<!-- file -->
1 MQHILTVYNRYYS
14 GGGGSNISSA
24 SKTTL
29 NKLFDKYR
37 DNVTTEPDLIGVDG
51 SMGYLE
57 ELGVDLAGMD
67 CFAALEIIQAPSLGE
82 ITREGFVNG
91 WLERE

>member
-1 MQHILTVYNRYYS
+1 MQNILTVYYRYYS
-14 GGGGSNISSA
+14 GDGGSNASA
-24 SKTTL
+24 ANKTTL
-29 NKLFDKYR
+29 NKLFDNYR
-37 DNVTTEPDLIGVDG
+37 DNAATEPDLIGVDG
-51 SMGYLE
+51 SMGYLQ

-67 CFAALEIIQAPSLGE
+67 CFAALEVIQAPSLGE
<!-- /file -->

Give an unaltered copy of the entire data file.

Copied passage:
1 MQHILTVYNRYYS
14 GGGGSNISSA
24 SKTTL
29 NKLFDKYR
37 DNVTTEPDLIGVDG
51 SMGYLE
57 ELGVDLAGMD
67 CFAALEIIQAPSLGE
82 ITREGFVNG
91 WLERE

>member
-1 MQHILTVYNRYYS
+1 MQNILTVYYRYYS
-14 GGGGSNISSA
+14 GDGGSNASA
-24 SKTTL
+24 ANKTTL
-29 NKLFDKYR
+29 NKLFDNYR
-37 DNVTTEPDLIGVDG
+37 DNAATEPDLIGVDG
-51 SMGYLE
+51 SMGYLQ

-67 CFAALEIIQAPSLGE
+67 CFAALEVIQAPSLGE